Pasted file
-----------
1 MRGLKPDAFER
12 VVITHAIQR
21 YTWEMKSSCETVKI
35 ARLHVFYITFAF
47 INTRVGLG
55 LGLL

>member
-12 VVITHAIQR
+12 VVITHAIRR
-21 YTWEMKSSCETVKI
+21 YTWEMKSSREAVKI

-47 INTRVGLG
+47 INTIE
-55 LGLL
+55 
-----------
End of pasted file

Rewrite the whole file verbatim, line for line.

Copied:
1 MRGLKPDAFER
12 VVITHAIQR
21 YTWEMKSSCETVKI
35 ARLHVFYITFAF
47 INTRVGLG
55 LGLL

>member
-12 VVITHAIQR
+12 VVITHAIRR
-21 YTWEMKSSCETVKI
+21 YTWEMKSSREAVKI

-47 INTRVGLG
+47 INTIE
-55 LGLL
+55 